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My Big Fat New Orleans Mission, Postscript

October 27, 2009

I went to New Orleans with a group of volunteers. We worked on one house that belonged to one family. Others involved in rebuilding the city, however, have serious money behind them and seek to implement Big Ideas about architecture, energy conservation and the nature of community.

We heard a lot about Brad Pitt while were in New Orleans, but I didn’t actually see any of projects bearing his name. Back in Maine, however, I read this article in the November issue of The Atlantic.

The article is intriguing, and it certainly contains ideas that are new to me. Even so, I’m left wondering what all of it actually has to do with the people I met in New Orleans. I can’t escape the feeling that these are the ideas of conquerors and missionaries, not helpers.

New Orleans certainly needs help and its people are generally grateful for the contributions that have been made. I’m not convinced, however, that it’s in anyone’s best interest to take this time of crisis in New Orleans as an opportunity to paper over the place with sensibilities that have more to do with San Francisco and Cambridge than the Crescent City.

5 Responses to “My Big Fat New Orleans Mission, Postscript”

  1. Darlene Says:

    Sometimes people labeled as ‘do gooders’ want to do what makes them feel good instead of asking the people what they need.

  2. Pete Says:

    Quite true, Darlene. You might enjoy this Mark Twain essay on a closely related topic: http://www.logosjournal.com/issue_4.3/twain.htm

  3. doctorj2u Says:

    First, Thank you for helping my hometown rebuild. It is truly appreciated. As to people fullfilling their own desire in helping, we truly don’t mind at all. It is the act of coming to help that is as important as the result of helping. It says to us “We have not forgotten you.” It re-energizes people to keep fighting for something that is very precious to all New Orleanians, our culture.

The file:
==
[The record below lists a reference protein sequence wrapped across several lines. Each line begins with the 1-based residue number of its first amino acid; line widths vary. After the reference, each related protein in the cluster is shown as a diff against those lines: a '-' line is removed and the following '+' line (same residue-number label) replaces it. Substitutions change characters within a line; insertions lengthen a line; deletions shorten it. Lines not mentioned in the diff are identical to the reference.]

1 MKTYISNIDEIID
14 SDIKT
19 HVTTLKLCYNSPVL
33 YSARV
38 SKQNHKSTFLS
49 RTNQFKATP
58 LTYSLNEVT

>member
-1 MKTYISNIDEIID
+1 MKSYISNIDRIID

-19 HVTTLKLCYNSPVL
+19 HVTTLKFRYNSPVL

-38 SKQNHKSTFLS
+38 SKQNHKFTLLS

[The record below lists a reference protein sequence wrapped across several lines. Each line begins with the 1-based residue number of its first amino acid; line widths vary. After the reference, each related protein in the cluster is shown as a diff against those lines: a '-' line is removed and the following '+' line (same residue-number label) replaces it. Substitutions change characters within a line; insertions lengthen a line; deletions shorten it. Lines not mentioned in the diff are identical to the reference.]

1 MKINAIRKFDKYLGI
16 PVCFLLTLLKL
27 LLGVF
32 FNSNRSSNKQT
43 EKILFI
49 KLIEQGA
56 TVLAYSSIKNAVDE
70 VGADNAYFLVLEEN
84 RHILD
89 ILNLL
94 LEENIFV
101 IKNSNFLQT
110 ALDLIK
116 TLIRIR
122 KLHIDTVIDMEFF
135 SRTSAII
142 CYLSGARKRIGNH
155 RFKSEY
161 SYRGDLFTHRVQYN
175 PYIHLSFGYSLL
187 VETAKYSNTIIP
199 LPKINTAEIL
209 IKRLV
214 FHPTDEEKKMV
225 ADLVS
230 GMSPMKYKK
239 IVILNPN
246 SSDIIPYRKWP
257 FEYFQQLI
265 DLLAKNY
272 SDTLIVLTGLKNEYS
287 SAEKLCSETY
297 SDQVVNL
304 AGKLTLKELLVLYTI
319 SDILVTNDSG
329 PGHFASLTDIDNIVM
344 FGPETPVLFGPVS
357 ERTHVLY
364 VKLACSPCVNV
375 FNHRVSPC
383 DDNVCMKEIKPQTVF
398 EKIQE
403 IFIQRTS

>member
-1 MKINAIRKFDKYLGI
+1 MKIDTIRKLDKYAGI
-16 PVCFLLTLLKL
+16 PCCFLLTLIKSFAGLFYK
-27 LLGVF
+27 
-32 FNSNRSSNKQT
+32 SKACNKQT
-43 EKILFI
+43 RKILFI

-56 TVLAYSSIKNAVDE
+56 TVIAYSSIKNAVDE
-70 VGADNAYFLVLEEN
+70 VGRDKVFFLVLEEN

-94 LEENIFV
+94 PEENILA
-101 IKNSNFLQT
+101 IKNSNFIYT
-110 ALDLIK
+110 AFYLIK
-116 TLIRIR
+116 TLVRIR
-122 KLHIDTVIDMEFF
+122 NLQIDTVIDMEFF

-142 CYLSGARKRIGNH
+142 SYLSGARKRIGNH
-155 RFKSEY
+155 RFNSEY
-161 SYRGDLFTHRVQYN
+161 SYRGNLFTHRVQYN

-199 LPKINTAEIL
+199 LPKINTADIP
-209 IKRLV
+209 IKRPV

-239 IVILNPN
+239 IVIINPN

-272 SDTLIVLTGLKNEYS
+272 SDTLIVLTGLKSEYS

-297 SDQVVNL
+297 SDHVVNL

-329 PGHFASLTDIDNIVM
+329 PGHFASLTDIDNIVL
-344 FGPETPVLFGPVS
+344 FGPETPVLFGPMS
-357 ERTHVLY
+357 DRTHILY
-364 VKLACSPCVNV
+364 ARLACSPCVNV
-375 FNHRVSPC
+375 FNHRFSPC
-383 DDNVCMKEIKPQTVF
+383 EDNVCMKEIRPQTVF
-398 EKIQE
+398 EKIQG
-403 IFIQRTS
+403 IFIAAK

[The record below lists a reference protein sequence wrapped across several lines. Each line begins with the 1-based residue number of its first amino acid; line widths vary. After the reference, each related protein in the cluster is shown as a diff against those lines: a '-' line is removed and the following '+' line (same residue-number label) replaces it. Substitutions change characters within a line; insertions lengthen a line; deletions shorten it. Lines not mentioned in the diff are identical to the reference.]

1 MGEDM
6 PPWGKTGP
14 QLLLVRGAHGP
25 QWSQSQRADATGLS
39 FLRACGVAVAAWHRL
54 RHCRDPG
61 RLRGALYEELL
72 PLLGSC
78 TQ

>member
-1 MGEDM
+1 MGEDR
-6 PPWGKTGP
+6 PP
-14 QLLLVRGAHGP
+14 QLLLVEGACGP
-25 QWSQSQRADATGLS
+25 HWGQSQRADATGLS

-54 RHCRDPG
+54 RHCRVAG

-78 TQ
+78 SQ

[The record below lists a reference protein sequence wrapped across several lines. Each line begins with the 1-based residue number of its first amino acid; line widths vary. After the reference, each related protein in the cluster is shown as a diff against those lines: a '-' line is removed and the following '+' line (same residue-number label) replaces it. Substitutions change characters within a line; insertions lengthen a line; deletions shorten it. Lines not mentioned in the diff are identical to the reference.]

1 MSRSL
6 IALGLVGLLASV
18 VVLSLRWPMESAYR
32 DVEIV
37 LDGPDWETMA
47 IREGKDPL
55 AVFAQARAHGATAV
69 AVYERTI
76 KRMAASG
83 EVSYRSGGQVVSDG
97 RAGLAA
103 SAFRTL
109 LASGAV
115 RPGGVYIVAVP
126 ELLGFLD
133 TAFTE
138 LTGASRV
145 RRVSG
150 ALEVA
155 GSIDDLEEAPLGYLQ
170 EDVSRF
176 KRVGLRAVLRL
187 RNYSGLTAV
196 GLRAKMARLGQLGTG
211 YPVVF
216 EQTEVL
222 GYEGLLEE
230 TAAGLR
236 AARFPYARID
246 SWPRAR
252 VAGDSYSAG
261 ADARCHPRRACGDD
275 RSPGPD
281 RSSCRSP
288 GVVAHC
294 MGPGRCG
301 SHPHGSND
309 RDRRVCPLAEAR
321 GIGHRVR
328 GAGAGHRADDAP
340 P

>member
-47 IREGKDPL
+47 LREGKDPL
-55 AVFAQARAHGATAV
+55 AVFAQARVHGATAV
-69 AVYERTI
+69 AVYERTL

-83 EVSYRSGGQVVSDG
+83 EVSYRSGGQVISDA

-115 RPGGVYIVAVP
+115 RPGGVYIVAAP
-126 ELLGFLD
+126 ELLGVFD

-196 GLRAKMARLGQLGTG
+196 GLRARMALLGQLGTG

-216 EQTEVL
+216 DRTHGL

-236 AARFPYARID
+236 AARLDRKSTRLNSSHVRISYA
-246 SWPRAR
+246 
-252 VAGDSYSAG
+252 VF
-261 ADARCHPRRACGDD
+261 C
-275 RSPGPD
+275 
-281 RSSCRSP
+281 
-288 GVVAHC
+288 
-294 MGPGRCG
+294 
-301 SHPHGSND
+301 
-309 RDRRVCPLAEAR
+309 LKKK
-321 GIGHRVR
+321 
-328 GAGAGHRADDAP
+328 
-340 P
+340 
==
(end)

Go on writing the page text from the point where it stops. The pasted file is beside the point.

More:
4. Pete Says:

    I grew up in a French-speaking town here in Maine, just a few hours away from Acadia national park, although I never learned to speak more than a few phrases of French. Family names are something else, however. When I was a kid, the people next door were named Pomerleau. The family across the street was named Thibodeau. Other families in the neighborhood had names like Belanger, Mercier, Benoit and Doucette.

    Now, I look and sound exactly like the Yankee I am. When I am in New Orleans, it’s obvious to everyone that I am a long way from home. Cajuns (i.e., Acadians) are always surprised when I get their names right the first time!

  5. doctorj2u Says:

    Pete,
    I have recently been getting into genealogy. I have traced one line back to Port Royal, Nova Scotia (Sp?). There is an original document from 1635 listing the residents pledging loyalty to King William of England. What got my notice was that the list of names could come from any southern LA town today. One was my ancestor! Thanks again for your loving help. Contact me if you make it back. I will gladly buy you a cafe au lait or Sazarac. Your choice!

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